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Antimicrobial-Resistant Shigella sonnei: Limited Antimicrobial Treatment Options for Children and Challenges of Interpreting In Vitro Azithromycin Susceptibility

Jain, Sanjay K. MD*; Gupta, Amita MD; Glanz, Brian BS; Dick, James PhD; Siberry, George K. MD, MPH*

The Pediatric Infectious Disease Journal: June 2005 - Volume 24 - Issue 6 - p 494-497
doi: 10.1097/01.inf.0000164707.13624.a7
Original Studies

Background: Antimicrobial-resistant Shigella sonnei is a growing problem in the United States and poses treatment challenges particularly among children. Azithromycin is recommended as an alternative oral agent for shigellosis.

Methods: All isolates of Shigella submitted to Johns Hopkins clinical laboratory during the outbreak year (2002) were compared with a historical comparison group (1996–2000). Isolates were considered multiresistant if they were resistant to ampicillin and trimethoprim-sulfamethoxazole (TS). Selected outbreak and reference isolates were tested for azithromycin susceptibility by E-test, disk diffusion and broth dilution methods.

Results: Between 1996–2000, among the 111 isolates submitted, 63% were from pediatric patients; 63% of isolates were resistant to ampicillin and 12% to TS. In 2002, among the 205 isolates submitted, 82% were from pediatric patients; 91% isolates were resistant to ampicillin and 67% to TS. The proportion of multiresistant isolates increased from 6% in 1996 to 65% in 2002 (P < 0.05). Azithromycin susceptibility by E-test and disk diffusion demonstrated 2 zones of inhibition for S. sonnei. Interpretation using the inner zone resulted in higher MICs (minimal inhibitory concentration) compared with the outer zones by E-test (P < 0.0001) and disk diffusion (P < 0.0001).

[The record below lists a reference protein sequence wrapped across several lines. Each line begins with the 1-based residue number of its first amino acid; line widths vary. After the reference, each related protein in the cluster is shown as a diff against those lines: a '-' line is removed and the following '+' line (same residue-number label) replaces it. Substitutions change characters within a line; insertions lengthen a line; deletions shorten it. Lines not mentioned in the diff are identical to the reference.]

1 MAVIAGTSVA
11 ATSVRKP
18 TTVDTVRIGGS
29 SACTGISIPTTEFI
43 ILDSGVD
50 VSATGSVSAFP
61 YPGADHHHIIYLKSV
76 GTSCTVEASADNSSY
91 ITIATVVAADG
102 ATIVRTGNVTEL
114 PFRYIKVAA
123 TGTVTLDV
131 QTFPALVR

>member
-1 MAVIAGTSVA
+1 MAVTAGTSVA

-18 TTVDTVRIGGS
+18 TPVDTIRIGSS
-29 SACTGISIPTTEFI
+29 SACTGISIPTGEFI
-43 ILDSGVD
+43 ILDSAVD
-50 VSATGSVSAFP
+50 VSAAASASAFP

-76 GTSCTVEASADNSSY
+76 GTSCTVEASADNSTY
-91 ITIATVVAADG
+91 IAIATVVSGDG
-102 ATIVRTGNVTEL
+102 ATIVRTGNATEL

Conclusions: With increasing interest in using azithromycin for shigellosis, clinical laboratories should be aware of the interpretation difficulty caused by the dual-zone phenomenon seen with E-test and disk diffusion methods for S. sonnei.

From the *Division of Pediatric Infectious Diseases, Department of Pediatrics, the †Division of Infectious Diseases, Department of Medicine, and the ‡Department of Pathology, School of Medicine, Johns Hopkins University, Baltimore, MD

Accepted for publication December 21, 2004.

Address for reprints: Sanjay K. Jain, MD, Pediatric Infectious Diseases, 600 N. Wolfe Street, Park 256, Baltimore, MD 21287. Fax 410-614-1491; E-mail sjain5@jhmi.edu.

© 2005 Lippincott Williams & Wilkins, Inc.